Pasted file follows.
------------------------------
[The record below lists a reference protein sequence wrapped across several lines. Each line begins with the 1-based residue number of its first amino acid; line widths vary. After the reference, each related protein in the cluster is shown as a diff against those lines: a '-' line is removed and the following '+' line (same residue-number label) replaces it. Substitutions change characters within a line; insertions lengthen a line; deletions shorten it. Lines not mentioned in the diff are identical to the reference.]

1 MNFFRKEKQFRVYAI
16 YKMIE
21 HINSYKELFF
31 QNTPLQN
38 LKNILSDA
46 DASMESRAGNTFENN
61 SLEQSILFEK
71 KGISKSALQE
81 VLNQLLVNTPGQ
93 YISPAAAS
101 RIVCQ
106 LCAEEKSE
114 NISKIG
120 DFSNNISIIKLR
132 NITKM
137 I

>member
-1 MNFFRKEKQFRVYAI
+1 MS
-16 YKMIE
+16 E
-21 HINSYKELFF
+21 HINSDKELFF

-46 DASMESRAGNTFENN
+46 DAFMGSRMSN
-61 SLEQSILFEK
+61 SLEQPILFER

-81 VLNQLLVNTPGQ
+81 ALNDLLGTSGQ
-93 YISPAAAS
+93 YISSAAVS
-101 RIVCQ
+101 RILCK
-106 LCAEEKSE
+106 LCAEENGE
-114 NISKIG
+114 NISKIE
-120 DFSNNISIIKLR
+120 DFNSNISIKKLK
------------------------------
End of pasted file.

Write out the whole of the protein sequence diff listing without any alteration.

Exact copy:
[The record below lists a reference protein sequence wrapped across several lines. Each line begins with the 1-based residue number of its first amino acid; line widths vary. After the reference, each related protein in the cluster is shown as a diff against those lines: a '-' line is removed and the following '+' line (same residue-number label) replaces it. Substitutions change characters within a line; insertions lengthen a line; deletions shorten it. Lines not mentioned in the diff are identical to the reference.]

1 MNFFRKEKQFRVYAI
16 YKMIE
21 HINSYKELFF
31 QNTPLQN
38 LKNILSDA
46 DASMESRAGNTFENN
61 SLEQSILFEK
71 KGISKSALQE
81 VLNQLLVNTPGQ
93 YISPAAAS
101 RIVCQ
106 LCAEEKSE
114 NISKIG
120 DFSNNISIIKLR
132 NITKM
137 I

>member
-1 MNFFRKEKQFRVYAI
+1 MS
-16 YKMIE
+16 E
-21 HINSYKELFF
+21 HINSDKELFF

-46 DASMESRAGNTFENN
+46 DAFMGSRMSN
-61 SLEQSILFEK
+61 SLEQPILFER

-81 VLNQLLVNTPGQ
+81 ALNDLLGTSGQ
-93 YISPAAAS
+93 YISSAAVS
-101 RIVCQ
+101 RILCK
-106 LCAEEKSE
+106 LCAEENGE
-114 NISKIG
+114 NISKIE
-120 DFSNNISIIKLR
+120 DFNSNISIKKLK